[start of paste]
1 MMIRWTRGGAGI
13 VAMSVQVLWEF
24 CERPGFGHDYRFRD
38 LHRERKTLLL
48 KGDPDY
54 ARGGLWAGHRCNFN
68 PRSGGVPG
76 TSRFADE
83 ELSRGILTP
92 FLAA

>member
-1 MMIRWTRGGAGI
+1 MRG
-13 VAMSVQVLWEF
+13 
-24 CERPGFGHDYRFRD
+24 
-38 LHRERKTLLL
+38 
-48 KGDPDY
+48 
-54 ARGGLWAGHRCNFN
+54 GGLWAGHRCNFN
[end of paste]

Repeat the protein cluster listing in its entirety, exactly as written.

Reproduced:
1 MMIRWTRGGAGI
13 VAMSVQVLWEF
24 CERPGFGHDYRFRD
38 LHRERKTLLL
48 KGDPDY
54 ARGGLWAGHRCNFN
68 PRSGGVPG
76 TSRFADE
83 ELSRGILTP
92 FLAA

>member
-1 MMIRWTRGGAGI
+1 MRG
-13 VAMSVQVLWEF
+13 
-24 CERPGFGHDYRFRD
+24 
-38 LHRERKTLLL
+38 
-48 KGDPDY
+48 
-54 ARGGLWAGHRCNFN
+54 GGLWAGHRCNFN